# Bias and Variance

### The Bias-Variance trade-off

Every time you build a model, a tradeoff exists between bias and variance. One of the first things you look at are the prediction errors of the dev and test sets. You can decompose the errors into two components known as bias and variance.

Bias is an error that results from incorrect assumptions the model makes about the training data. Variance is an error that happens when the model is sensitive to small changes in the training data.

If you build a model and observe that it has a hard time predicting data it’s already seen, then your model doesn’t fit the data well. We call this high bias.

If your model is too sensitive to changes in the training data, then it will try to predict random noise rather than the intended outputs. This results in a model that will overfit your data. We call this high variance.

Since you want a model that minimizes bias and variance, a trade-off arises. You could have a model with a high training accuracy, but performs poorly on the dev and test sets. In this case, it’s better to sacrifice some of that training accuracy in exchange for better performance on the dev and test sets. This trade-off is perhaps more intuitively understood by the image below.

### Bias-Variance decomposition

Although the bias-variance trade-off might feel experimentally familiar, it should be mathematically verified. It turns out we can decompose prediction errors into bias and variance (and an unavoidable error term).

So the data we have comes from some underlying function, $f$, mixed with some noise, $\epsilon$. Let’s represent this as $y = f + \epsilon$. Note that we assume $\epsilon$ to have a normal distribution with a mean of $0$ and variance $\sigma^2$.

The underlying function is what we’re trying to approximate with some model, $\hat{f}$. To show that the error of $\hat{f}$ in predicting $y$ (i.e. the mean squared error) is combination of bias, variance, and an irreducible error term (which is an inevitable result of the noise, $\epsilon$, in the data), we need to show that

$$\E\big[(y - \hat{f})^2\big] = \bias\big[\hat{f}\big]^2 + \var\big[\hat{f}\big] + \sigma^2$$

where

$$\bias\big[\hat{f}\big] = \E\big[\hat{f} - f\big]$$

and

$$\var\big[\hat{f}\big] = \E\Big[\hat{f}^2\Big] - \E\big[\hat{f}\big]^2$$

So,

\begin{aligned} \E\big[(y - \hat{f})^2\big] &= \E\Big[y^2 - 2y\hat{f} + \hat{f}^2\Big] \\\ &= \E\big[y^2\big] + \E\Big[\hat{f}^2\Big] - \E\big[2y\hat{f}\big] \end{aligned}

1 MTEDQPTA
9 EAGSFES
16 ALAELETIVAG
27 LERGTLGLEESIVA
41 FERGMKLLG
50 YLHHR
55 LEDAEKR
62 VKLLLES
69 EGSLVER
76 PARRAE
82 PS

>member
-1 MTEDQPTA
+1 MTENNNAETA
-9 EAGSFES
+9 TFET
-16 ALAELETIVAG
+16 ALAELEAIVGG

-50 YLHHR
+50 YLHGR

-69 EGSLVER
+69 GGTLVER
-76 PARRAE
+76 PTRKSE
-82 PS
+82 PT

And since $\var[y] = \E\big[y^2\big] - \E[y]^2$ and $\var\big[\hat{f}\big] = \E\Big[\hat{f}^2\Big] - \E\big[\hat{f}\big]^2$, then with a little rearranging we have,

$$\E\big[y^2\big] = \var[y] + \E[y]^2$$

$$\E\Big[\hat{f}^2\Big] = \var\big[\hat{f}\big] + \E\big[\hat{f}\big]^2$$

So now

\begin{aligned} \E\big[(y - \hat{f})^2\big] &= \var[y] + \E[y]^2 + \var\big[\hat{f}\big] + \E\big[\hat{f}\big]^2 - 2\E[y]\E[\hat{f}] \\\ &= \var[y] + \E[y]^2 + \var\big[\hat{f}\big] + \E\big[\hat{f}\big]^2 - 2f\E[\hat{f}] \\\ &= \var[y] + \var\big[\hat{f}\big] + \Big(f^2 - 2f\E[\hat{f}] + \E[\hat{f}]^2\Big) \\\ &= \var[y] + \var[\hat{f}] + (f - \E[\hat{f}])^2 \end{aligned}

Since $\bias[\hat{f}]^2 = \big(\E\big[\hat{f}\big] - f\big)^2 = \big(f - \E\big[\hat{f}\big]\big)^2$, we now have

$$\E\big[(y - \hat{f})^2\big] = \var[y] + \var[\hat{f}] + \bias\big[\hat{f}\big]^2$$

And since $\var[y] = \sigma^2$, we finally have

$$\E\big[(y - \hat{f})^2\big] = \bias\big[\hat{f}\big]^2 + \var\big[\hat{f}\big] + \sigma^2$$

For more justification in each of these steps, refer to the derivation procedure posted on Berkeley’s machine learning blog.

### Addressing high bias and high variance

To minimize bias and variance, we need to have a game-plan for how to address high bias and high variance. In the case of high bias, we can:

• Choose a more complex model that can learn from the data.
• For neural networks, choose a better weight initialization method.
• Train the model longer.
• Choose a model that leverages boosting.
• Ensemble multiple models.

To address high variance, we have a few more options at our disposal:

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